“You have to be extremely, extremely careful,” Indianapolis Colts defensive tackle Al Woods said Sunday in the visitor’s locker room at FedEx Field after his team’s 21-9 triumph over the Redskins. “You land on him wrong, they call it. You hit him too hard, they’re calling it. So you have to be really careful. You have to do drills and pretty much learn how to re-tackle when you hit guys like that because the way they’re calling it nowadays, you can’t do anything but be careful.”
Much was made during the preseason of the NFL’s new rule that makes it a penalty for a player to lower his head and use his helmet to deliver a hit on an opponent. But after a flag-fest during the first two weeks of the preseason, the competition committee clarified that incidental or inadvertent contact was not to result in a penalty. Everything has calmed down considerably since then.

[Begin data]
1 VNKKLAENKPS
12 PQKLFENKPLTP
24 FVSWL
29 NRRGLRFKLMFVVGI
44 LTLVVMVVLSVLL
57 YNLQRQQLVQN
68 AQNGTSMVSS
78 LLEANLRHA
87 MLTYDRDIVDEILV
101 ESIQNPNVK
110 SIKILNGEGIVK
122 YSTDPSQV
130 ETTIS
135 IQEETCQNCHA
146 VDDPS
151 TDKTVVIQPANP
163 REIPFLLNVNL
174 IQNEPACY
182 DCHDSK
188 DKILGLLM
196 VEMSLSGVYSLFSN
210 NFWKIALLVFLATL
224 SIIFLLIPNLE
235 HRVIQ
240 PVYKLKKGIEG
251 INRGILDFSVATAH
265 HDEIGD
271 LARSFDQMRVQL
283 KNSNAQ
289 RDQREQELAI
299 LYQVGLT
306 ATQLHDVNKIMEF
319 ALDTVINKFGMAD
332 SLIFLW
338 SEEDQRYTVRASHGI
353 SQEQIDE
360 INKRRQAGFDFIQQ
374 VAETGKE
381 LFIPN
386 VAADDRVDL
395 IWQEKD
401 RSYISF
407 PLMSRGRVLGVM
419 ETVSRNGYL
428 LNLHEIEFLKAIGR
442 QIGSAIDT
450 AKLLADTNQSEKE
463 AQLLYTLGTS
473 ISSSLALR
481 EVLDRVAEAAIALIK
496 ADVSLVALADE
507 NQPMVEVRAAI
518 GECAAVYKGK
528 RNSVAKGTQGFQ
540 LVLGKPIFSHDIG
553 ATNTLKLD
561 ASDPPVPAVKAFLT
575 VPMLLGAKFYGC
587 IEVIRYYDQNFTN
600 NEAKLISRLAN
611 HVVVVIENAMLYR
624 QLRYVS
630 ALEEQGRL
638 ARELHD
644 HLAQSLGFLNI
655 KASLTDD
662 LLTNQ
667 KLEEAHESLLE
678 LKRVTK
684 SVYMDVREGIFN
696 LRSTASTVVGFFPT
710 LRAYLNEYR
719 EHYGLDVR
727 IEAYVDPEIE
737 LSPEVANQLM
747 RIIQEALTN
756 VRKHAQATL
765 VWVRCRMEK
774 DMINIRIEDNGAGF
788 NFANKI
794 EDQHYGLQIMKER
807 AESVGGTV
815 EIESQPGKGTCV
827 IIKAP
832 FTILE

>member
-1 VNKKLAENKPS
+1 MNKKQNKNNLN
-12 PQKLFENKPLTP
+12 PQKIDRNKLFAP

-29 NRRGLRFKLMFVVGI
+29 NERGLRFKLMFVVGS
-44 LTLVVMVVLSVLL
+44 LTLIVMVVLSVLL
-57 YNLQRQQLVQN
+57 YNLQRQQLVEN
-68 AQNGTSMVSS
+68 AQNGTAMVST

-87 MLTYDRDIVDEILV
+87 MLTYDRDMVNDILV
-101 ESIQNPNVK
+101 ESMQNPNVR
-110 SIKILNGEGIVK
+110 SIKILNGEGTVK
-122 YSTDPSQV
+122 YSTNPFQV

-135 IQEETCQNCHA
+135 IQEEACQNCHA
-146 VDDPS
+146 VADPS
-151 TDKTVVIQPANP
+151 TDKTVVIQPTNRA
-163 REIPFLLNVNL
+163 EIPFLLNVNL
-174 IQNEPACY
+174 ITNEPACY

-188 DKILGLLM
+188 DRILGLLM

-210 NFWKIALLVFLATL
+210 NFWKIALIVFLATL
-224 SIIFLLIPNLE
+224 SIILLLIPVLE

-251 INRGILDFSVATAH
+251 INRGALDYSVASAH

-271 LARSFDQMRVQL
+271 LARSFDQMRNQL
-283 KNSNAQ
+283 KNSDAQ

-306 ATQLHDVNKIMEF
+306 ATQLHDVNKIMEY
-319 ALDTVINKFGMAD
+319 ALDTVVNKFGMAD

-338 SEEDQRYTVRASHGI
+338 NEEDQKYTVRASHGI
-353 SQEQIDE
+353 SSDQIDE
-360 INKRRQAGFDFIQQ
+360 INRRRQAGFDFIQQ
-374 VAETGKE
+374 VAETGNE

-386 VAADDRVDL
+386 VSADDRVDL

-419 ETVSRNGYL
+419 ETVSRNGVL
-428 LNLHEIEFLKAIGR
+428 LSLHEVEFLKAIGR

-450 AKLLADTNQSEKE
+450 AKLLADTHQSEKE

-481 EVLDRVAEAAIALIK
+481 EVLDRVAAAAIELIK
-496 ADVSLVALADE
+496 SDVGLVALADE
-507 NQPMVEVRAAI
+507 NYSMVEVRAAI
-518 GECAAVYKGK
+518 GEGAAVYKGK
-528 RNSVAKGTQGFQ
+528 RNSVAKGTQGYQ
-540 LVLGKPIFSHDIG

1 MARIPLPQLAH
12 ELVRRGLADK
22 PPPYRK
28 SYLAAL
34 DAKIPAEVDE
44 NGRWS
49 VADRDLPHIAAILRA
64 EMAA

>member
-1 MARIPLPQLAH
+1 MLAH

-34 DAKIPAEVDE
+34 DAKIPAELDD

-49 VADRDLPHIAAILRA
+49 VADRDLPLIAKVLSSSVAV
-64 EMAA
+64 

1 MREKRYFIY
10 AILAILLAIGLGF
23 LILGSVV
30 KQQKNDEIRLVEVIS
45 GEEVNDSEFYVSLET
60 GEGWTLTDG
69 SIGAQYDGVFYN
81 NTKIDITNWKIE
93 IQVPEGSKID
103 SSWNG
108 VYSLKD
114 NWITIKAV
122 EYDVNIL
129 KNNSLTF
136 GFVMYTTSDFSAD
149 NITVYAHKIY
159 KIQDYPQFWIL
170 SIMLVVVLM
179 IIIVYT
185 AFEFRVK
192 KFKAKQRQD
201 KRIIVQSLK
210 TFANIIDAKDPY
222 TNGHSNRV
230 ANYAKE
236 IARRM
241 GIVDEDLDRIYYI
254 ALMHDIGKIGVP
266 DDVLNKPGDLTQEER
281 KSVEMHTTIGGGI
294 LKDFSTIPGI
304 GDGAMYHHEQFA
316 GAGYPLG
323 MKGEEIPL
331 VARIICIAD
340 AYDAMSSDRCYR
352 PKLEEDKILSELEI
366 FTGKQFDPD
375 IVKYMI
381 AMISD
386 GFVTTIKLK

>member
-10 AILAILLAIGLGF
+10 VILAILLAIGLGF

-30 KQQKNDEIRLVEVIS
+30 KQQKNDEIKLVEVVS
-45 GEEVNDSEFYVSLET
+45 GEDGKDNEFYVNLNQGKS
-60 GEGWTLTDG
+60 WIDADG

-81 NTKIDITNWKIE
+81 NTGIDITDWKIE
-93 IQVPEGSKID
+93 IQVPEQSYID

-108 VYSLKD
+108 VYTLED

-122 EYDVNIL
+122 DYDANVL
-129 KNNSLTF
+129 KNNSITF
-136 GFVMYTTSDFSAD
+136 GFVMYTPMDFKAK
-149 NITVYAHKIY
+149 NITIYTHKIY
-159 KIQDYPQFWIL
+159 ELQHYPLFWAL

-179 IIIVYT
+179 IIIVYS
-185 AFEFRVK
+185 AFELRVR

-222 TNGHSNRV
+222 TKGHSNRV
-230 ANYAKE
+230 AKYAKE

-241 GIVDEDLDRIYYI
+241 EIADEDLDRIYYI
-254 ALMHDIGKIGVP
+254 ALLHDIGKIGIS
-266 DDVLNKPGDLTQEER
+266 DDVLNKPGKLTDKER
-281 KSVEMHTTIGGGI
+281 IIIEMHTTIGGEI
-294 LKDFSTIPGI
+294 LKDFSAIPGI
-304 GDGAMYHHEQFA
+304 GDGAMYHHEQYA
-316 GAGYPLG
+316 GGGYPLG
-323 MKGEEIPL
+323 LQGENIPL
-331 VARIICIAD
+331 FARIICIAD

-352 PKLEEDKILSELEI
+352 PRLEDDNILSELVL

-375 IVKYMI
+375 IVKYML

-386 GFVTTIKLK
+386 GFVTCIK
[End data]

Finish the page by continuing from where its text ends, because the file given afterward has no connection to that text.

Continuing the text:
Now it’s all about the hits on quarterbacks. Two defensive players have been ejected in the season’s first two weeks for such plays at the end of a run. In Week 1, it was Cincinnati Bengals safety Shawn Williams being ejected for a hit on the Colts’ Andrew Luck. On Sunday, it was Atlanta Falcons safety Damontae Kazee being ejected for a hit on the Carolina Panthers’ Cam Newton.
In each case, the ejection appeared fully justified and relatively obvious. And in each case, the ejection was made for unnecessary roughness, not for a violation of the helmet rule.
The league also told officials this season to penalize a defender for landing on a quarterback with most or all his body weight on a hit, which is being called either the Anthony Barr rule or the Aaron Rodgers rule. Rodgers suffered a broken collarbone last season on such a hit by Barr, a linebacker for the Vikings.
But Tony Corrente, the referee in Sunday’s Packers-Vikings game, told a pool reporter that the penalty called on Matthews for the hit on Cousins did not come as a result of that directive.
“It has nothing to do with the rule of full body weight,” Corrente said. “It has nothing to do with helmet to helmet. He picked the quarterback up and drove him into the ground.”
Corrente was asked what Matthews could have done differently and said: “Not picked him up and drove him into the ground.”